By Maxime Gauin
Mr. Sarkozy placed himself in an uneasy situation. As the head of the conservative list for the European elections in 1999, he had said nothing against the Turkish candidacy to the European Union. He did not participate in the first real controversy in France regarding this topic, at the end of 2002. Suddenly, in 2004, he turned into a staunch opponent of this candidacy. In 2007, during the presidential campaign, he promised to block all negotiations and to forward, with support, the Masse bill, i.e. the precedent text criminalizing the “denial” of the “Armenian genocide” claims. Actually, he froze only five chapters and his government refused to forward the Masse bill to the Senate. When this text was presented in spring 2011 because of a senatorial initiative, he successfully requested the senators of his party to vote against it.
After the historical defeat of the right in the senatorial elections of September 2011, Mr. Sarkozy started to be concerned about his reelection—actually, such a fear should have at least begun in Autumn 2009, the turning point of his mandate. For the Armenian question, his electoral calculation was quite simple. At first, it was necessary to repair the negative effect of the vote in the Senate on May 4, 2011. It was also, perhaps, motivated by the design to distract the Socialist Party and provoke a split between this organization and the electors of Turkish, or even Arab, origin—especially in the region of Lyon, where there are both big Armenian and Turkish populations, the Armenians having been more influential for the moment. In Mr. Sarkozy’s perspective, the Constitutional Council should be concerned only by a priority question of constitutionality (QPC), because a QPC takes much more time than an application by MPs. The bill would have been adopted, and crushed after the elections. Many commentators in Turkey and elsewhere affirmed that Mr. Sarkozy targeted also the far-right electorate. It may be the case. But the large majority of this electorate is not interested by such topics, and that is why Marine Le Pen, not exactly a Turkophile, said on the public radio channel France Inter that “Turkey was right to tell France to mind its own business.”
Now, Mr. Sarkozy has already lost. He failed to prevent MPs from presenting applications to the Constitutional Council. Last week, he threatened to present a new bill in case of cancellation. However, his government did not use the urgency procedure, which would mean the Constitutional Council having to decide in eight days instead of one month—two UMP deputies who signed the application from the Assembly requested the use of this procedure, for totally different reasons. As a result, the presentation of a new bill, already very difficult with the urgency procedure, is now impossible. The Constitutional Council will pronounce its decision at the very end of February or on March 1, approximately when the holidays will begin for the Parliament because of the presidential and legislative elections. He can only make impotent speeches, like recently during the annual dinner of the Representative Council of France’s Jewish Associations (CRIF). President of the CRIF Richard Prasquier carefully avoided supporting Mr. Sarkozy’s stance on the Armenian question. Not unimportantly, the Turkish ambassador attended the dinner, too.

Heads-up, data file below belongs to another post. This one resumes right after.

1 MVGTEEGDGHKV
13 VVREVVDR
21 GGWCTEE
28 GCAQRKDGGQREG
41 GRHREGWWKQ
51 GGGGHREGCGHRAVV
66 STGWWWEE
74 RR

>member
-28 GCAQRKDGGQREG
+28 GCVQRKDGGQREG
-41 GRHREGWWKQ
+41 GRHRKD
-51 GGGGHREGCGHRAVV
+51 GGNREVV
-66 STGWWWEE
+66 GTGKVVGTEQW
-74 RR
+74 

What about the expected electoral effect? The voters of Armenian heritage represent less than one percent of the total electorate, and only a minority of these voters change their position according to the promise regarding Turkey and the “genocide” allegation. The affair of the Boyer bill was an occasion to see the rather effective action of the pro-Turkish, anti-memorial laws faction within the Socialist Party, especially Bariza Kiari, Vice President of the Senate; and Gwendal Rouillard, deputy of Lorient (Bretagne), who has also been a friend of candidate for the presidential elections François Hollande for around 15 years. In the Lyon region, the increasing activity of the Franco-Turkish associations and the big number of voters of Turkish origin who registered to vote in December 2011 are leading to some significant changes—but it is too soon to arrive at a conclusion.
In Bouches-du-Rhône, the last département (county) of France where MPs are unanimous in supporting the Armenian claims, the Socialist Party endorsed Olivier Ferrand, director of the social-democrat think tank Terra Nova, and a supporter of Franco-Turkish cooperation. Mr. Ferrand is even careful in his wording about the Armenian question.
Nothing expected by Mr. Sarkozy happened. This is true for other attempts to improve his popularity. According to a survey by IFOP published on January 31, the intentions to vote for Mr. Sarkozy only increased from 24 to 24.5 percent (in comparison with the prior survey of this institute),but increased from 28 to 31 percent for Mr. Hollande. For the second ballot, the survey indicates the figures of 58 percent for Mr. Hollande against only 42 percent for Mr. Sarkozy—no other French president elected by direct universal suffrage and candidate up for reelection has had such bad results in these surveys in the January of election year. “We have a Hollande effect; we expected a Sarkozy effect,” said the deputy director of IFOP.
This may be the end of any “Sarkozy effect.”